Document Detail


Total and active ghrelin in developing rats during hypoxia.
MedLine Citation:
PMID:  12897380     Owner:  NLM     Status:  MEDLINE    
Abstract/OtherAbstract:
Hypoxia is well known to decrease appetite and weight gain in growing rats, and to induce weight loss in humans. It has been hypothesized that this is mediated by a change in ghrelin, an orexigenic peptide synthesized and released primarily from the stomach. Rats were exposed to hypoxia for 7 d as neonates (birth-7 d of age), weanlings (28-35 d of age), and juveniles (49-56 d of age). Hypoxia had no effect on total or active plasma ghrelin. There was a significant decrease in active ghrelin in weaned rats (0.8 +/- 0.1 ng/mL) compared to nursing pups at 7 d of age (2.3 +/- 0.2 ng/mL). The proportion of total ghrelin that was active decreased significantly between 7 and 35 d of age. We conclude that the anorexia and weight loss associated with hypoxia is probably not mediated by ghrelin. There appear to be changes in active ghrelin levels in plasma during early development in the rat.
Authors:
Hershel Raff
Publication Detail:
Type:  Journal Article    
Journal Detail:
Title:  Endocrine     Volume:  21     ISSN:  1355-008X     ISO Abbreviation:  Endocrine     Publication Date:  2003 Jul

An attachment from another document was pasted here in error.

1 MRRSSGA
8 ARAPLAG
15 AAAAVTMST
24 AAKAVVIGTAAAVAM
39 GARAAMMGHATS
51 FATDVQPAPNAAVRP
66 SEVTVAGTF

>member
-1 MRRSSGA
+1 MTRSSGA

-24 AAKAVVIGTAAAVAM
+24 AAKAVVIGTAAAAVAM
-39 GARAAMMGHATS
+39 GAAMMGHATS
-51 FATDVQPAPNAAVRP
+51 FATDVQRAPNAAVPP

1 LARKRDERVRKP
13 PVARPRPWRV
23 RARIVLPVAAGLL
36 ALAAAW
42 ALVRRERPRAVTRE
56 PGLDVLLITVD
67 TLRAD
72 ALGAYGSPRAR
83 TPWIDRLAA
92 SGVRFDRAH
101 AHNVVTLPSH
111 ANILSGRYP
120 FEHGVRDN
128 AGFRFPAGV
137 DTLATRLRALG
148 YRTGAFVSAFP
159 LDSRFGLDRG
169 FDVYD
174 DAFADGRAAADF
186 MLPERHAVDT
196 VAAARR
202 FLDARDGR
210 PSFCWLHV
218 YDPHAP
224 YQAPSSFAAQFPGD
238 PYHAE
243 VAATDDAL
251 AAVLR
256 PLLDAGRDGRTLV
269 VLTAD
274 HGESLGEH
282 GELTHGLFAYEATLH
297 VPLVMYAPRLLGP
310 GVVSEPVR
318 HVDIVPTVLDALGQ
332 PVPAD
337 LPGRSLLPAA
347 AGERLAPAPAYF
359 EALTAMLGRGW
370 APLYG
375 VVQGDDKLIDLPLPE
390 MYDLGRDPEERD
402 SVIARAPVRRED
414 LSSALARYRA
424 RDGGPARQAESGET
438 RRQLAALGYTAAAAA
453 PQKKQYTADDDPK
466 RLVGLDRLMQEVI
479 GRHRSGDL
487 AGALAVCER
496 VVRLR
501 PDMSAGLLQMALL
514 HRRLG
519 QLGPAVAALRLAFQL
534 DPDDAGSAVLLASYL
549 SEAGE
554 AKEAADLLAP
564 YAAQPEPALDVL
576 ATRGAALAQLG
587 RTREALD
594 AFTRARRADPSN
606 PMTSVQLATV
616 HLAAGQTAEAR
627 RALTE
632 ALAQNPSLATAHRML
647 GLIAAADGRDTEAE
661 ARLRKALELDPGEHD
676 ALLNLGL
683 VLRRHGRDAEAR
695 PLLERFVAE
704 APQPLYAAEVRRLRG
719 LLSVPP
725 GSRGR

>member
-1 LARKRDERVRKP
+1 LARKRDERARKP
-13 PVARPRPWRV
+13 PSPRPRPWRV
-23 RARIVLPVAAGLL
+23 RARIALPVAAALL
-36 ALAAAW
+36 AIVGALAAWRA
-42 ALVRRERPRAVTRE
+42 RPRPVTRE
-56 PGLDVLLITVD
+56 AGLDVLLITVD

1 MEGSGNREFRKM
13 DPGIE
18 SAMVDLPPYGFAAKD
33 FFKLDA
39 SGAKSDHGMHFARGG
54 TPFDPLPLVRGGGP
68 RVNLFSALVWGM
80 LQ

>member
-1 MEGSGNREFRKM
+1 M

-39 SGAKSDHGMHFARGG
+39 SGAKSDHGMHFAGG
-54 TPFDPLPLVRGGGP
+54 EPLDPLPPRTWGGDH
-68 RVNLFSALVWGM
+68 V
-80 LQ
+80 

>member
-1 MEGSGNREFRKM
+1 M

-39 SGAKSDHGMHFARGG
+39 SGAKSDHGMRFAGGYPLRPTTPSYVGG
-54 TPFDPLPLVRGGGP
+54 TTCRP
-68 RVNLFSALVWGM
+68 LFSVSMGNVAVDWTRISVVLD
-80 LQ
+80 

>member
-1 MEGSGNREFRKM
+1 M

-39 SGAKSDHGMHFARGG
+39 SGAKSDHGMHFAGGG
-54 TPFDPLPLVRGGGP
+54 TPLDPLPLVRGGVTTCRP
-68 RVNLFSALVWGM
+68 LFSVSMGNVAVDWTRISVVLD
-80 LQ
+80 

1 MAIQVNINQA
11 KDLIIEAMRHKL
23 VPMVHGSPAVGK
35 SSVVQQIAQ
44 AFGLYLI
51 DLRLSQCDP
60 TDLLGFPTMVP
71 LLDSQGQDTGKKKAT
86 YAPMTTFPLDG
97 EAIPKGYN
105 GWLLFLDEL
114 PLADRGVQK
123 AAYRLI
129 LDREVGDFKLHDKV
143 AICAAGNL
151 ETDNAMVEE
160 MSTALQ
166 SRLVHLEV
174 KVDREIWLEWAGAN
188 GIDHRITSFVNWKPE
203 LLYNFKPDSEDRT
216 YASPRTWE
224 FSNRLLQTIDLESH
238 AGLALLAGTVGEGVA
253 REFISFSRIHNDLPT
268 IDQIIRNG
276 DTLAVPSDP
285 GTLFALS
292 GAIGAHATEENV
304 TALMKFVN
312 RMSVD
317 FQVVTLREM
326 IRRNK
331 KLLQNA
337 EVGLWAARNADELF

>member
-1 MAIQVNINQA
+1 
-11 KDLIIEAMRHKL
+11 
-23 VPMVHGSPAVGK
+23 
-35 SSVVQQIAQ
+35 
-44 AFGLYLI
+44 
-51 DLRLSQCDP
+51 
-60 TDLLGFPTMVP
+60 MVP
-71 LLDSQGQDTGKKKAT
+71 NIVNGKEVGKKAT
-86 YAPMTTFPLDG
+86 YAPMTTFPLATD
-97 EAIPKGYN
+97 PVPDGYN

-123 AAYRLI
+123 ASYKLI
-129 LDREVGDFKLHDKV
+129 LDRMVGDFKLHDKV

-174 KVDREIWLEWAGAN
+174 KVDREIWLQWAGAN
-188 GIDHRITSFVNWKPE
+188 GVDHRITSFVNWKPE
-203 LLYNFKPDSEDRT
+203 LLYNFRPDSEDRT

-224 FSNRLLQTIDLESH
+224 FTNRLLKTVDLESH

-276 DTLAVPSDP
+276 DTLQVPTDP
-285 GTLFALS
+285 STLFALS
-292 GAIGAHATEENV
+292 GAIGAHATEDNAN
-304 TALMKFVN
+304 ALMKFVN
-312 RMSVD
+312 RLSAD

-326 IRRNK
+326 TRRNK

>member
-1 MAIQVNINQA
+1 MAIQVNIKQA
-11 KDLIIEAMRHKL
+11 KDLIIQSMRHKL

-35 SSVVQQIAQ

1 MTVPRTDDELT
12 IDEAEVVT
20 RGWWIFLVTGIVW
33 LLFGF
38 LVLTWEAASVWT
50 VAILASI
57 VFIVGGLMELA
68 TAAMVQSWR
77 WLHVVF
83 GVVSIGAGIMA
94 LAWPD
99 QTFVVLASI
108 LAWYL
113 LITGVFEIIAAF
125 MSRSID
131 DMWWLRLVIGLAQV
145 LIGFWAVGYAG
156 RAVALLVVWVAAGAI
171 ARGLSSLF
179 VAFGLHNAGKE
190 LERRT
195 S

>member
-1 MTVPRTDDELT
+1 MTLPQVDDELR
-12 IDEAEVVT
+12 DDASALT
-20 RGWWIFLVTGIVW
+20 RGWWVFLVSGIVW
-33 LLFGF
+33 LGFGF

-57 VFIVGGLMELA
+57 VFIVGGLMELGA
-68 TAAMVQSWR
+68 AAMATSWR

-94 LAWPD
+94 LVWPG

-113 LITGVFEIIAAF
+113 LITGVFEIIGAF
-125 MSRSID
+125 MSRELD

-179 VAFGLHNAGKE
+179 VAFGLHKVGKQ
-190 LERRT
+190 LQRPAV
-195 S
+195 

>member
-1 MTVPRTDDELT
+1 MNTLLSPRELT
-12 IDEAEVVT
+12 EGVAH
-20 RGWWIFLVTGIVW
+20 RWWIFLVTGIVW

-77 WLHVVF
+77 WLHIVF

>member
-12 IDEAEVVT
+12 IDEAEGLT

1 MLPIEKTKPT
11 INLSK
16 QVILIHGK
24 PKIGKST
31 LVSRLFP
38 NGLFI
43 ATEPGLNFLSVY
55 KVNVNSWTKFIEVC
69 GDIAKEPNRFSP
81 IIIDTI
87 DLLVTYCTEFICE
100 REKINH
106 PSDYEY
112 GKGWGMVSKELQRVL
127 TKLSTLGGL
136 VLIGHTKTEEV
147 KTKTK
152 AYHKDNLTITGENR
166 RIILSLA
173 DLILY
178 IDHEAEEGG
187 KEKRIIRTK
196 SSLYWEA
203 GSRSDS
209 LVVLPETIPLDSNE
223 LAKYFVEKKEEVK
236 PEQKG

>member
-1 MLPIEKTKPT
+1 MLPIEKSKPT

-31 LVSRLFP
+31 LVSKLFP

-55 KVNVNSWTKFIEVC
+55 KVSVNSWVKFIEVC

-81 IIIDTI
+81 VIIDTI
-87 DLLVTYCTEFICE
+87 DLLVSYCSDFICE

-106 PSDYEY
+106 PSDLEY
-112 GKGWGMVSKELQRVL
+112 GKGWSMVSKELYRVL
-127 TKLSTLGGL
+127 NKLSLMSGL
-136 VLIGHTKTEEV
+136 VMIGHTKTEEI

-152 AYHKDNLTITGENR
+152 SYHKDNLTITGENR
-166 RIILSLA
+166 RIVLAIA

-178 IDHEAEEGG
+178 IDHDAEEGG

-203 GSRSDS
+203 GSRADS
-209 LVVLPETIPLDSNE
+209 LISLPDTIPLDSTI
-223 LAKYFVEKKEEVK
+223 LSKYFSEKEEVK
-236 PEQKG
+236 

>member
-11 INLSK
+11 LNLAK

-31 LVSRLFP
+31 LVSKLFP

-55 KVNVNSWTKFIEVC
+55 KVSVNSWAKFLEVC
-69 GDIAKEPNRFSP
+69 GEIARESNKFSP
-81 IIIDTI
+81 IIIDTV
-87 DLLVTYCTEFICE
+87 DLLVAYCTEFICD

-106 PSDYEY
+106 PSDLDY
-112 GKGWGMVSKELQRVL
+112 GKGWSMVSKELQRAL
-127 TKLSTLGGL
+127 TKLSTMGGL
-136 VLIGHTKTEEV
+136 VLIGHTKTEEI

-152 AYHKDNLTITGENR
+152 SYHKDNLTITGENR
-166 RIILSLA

Date Detail:
Created Date:  2003-08-04     Completed Date:  2004-04-13     Revised Date:  2010-06-24    
Medline Journal Info:
Nlm Unique ID:  9434444     Medline TA:  Endocrine     Country:  United States    
Other Details:
Languages:  eng     Pagination:  159-61     Citation Subset:  IM    
Affiliation:
Endocrine Research Laboratory, St. Luke's Medical Center, Medical College of Wisconsin, Milwaukee, WI 53215, USA. hraff@mcw.edu
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MeSH Terms
Descriptor/Qualifier:
Aging / metabolism*
Animals
Animals, Newborn / metabolism
Animals, Suckling / metabolism
Anoxia / metabolism*
Body Weight / physiology*
Eating / physiology*
Female
Ghrelin
Peptide Hormones / blood*
Peptides / blood
Rats
Rats, Sprague-Dawley
Weight Loss / physiology
Chemical
Reg. No./Substance:
0/Ghrelin; 0/Peptide Hormones; 0/Peptides; 0/ghrelin, des-n-octanoyl

From MEDLINE®/PubMed®, a database of the U.S. National Library of Medicine


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